Wednesday 24 October 2012

Charlie and the check ligaments

Following on from last week's post about bizarre hooves here is the second in the occasional series :-) One of the comments I received recently was from someone who - after seeing some of the bizarre hooves - asked "Do you just let them grow like that with no correction?"
Well of course that all depends on how you define "correction"...

Here for your delectation are another set of hooves belonging to a different horse.
If the first thing that jumps out at you is a medial wall deviation/flare and cracks then you would be in good company so don't feel bad!
I suspect that most people would be much happier if the hoof looked like this - the red outline - all nice and symmetrical, neat and tidy and much more like a textbook "balanced hoof". That of course would mean trimming off all the asymmetric, untidy hoof marked in green - but surely that wouldn't matter - it can't be doing any good can it?

To give you a bit of background, I first met this horse as a 5 year old. He was nicely bred and had been sent to a training yard to be backed and sold on as a sports horse. The problem was that even in extremely light work (no more than walking round the block) he kept going lame. First he would damage the check ligament on one front leg, then he would be rested, treated, brought slowly back into work...and the other check ligament would go.

It had reached the point where both trainer and breeder were at the end of their tethers. A friend knew I had an interest in rehabbing feet and we were asked if we'd like him. At this stage, of course, he was in shoes but as the trainer said, he had excellent feet so that couldn't be the issue.

He did indeed have excellent feet - in the sense that they were concave, with strong hoof wall and were shod perfectly symmetrically.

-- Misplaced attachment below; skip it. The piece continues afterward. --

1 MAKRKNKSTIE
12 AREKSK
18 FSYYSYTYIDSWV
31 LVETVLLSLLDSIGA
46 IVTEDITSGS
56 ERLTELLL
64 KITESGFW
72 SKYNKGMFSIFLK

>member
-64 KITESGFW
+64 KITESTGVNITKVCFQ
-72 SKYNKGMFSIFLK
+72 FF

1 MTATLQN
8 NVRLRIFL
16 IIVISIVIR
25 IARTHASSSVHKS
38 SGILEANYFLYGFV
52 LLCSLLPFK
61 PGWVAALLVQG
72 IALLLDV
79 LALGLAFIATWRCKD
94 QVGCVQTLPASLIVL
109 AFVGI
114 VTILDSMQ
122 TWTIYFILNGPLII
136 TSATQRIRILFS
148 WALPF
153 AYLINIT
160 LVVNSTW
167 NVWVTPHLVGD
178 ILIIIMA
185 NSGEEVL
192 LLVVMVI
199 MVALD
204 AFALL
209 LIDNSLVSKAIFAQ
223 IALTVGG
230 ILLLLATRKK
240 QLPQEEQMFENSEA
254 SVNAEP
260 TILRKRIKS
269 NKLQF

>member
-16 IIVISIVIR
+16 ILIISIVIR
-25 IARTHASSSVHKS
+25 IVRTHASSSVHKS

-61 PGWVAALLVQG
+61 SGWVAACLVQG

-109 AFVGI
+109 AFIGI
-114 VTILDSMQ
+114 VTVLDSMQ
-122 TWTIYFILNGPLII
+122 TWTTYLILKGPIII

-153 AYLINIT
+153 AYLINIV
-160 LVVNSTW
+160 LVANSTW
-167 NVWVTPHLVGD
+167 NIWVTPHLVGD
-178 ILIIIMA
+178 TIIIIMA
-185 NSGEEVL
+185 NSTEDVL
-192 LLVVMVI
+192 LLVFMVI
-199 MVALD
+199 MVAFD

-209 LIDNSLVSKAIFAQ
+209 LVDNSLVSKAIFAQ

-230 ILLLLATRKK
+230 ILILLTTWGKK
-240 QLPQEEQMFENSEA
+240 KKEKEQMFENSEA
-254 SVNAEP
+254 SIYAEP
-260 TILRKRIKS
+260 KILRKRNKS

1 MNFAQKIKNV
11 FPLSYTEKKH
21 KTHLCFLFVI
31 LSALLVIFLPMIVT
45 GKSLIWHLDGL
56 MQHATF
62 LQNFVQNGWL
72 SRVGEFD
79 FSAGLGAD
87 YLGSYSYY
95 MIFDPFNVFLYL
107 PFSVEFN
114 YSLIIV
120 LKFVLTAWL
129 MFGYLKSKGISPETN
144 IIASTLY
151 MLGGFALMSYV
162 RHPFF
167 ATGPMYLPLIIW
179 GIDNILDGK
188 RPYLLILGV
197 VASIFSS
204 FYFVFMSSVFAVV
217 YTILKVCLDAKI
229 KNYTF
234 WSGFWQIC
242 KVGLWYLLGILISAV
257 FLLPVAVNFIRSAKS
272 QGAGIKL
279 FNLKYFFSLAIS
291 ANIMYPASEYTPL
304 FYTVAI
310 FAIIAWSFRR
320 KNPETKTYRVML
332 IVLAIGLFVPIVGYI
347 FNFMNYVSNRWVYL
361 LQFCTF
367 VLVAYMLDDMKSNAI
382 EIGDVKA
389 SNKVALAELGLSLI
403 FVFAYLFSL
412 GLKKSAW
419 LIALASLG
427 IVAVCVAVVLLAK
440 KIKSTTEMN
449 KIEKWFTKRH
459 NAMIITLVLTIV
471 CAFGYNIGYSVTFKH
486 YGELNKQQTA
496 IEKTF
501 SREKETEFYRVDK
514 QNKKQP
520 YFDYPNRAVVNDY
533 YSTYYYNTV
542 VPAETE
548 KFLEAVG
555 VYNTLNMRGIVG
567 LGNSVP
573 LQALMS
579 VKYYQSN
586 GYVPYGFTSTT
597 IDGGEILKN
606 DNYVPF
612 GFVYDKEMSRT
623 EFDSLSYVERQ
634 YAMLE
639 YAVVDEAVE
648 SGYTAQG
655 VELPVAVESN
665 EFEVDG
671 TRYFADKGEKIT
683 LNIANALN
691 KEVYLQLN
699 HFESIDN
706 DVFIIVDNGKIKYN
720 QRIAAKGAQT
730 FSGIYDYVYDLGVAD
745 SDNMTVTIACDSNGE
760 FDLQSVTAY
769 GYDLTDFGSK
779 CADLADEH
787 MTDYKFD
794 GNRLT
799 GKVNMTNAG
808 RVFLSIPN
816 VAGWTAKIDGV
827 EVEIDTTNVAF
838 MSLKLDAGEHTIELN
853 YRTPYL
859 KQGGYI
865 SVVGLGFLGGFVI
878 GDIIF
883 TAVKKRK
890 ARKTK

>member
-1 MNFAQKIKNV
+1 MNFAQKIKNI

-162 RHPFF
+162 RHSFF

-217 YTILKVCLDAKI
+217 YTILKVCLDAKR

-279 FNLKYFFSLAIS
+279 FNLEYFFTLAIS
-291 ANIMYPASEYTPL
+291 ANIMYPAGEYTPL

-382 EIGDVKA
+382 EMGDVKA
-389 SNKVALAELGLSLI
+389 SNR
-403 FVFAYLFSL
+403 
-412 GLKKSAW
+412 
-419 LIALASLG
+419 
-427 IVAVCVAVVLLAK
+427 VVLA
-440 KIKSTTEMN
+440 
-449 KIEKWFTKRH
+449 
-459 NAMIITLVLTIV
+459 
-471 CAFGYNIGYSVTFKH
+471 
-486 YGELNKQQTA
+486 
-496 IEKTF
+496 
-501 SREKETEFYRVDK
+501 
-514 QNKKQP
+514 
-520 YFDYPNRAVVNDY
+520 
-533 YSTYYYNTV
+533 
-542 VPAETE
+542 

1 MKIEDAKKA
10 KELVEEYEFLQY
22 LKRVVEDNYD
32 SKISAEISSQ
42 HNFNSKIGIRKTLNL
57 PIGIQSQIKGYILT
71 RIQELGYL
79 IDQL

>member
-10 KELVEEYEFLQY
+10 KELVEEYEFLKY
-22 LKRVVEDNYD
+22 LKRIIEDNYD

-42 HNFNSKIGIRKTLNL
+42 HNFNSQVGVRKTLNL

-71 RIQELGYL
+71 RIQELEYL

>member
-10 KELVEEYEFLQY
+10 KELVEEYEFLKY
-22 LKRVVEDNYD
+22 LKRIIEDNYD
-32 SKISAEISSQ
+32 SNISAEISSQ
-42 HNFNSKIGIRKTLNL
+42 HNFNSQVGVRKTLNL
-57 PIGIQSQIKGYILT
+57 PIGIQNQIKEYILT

It might seem mad to buy a youngster with a recurrent ligament problem but both Andy and I had a suspicion that there was more to this horse than met the eye. He had enormous charisma so we agreed to risk £500 and take a punt on him.
That was almost exactly 6 years ago - he arrived at Rockley and came out of shoes in October 2006 (though he didn't look quite like this at that stage...).
Although in those days I hadn't quite discovered "celery", I managed to let Charlie grow his hooves the way he wanted and though I occasionally fretted about his apparent "flare", over the next few months as he got sounder and braver he made it extremely clear that he knew best how to manage his own feet.
Since then he has hunted for 6 seasons, very often twice a week over the long, 9 month Exmoor season, as a field horse, master's horse and on the odd very special day, even as a huntsman's horse.
He has covered literally thousands of miles up and down Exmoor, on incredibly tough terrain which would be enough to test even the healthiest check ligaments - deep boggy ground, stony uneven ground, hard unyielding tarmac and everything in between. He has carried many different people out hunting and never failed to give them a brilliant day.
And though his feet may not look "textbook" today, he has never had a problem with his check ligaments. So for me, Charlie definitely knows best...


Jane said...

Love Charlie. Bout time he has his own blog post, lol!

Nic Barker said...

I know, Jane :-) Poor Charlie, he is such a star!

Kristen Eleni Shellenbarger said...

Wow, he is truly a classic Beauty!

Debbie & Paddy said...

£500 very well spent! :o)

cptrayes said...

Mine was £1, though the market is dire right now, I admit :-) Plus I'd have paid £500 for him but the owner wouldn't take it!

Same history though, lame in shoes with no apparent reason. Currently being brought back into work with miles on tarmac to see what he makes of his feet for himself.


Nic Barker said...

Thanks Kristen - yep agree Debbie - makes him look like a bargain :-)

C - look forward to reading about how your boy does!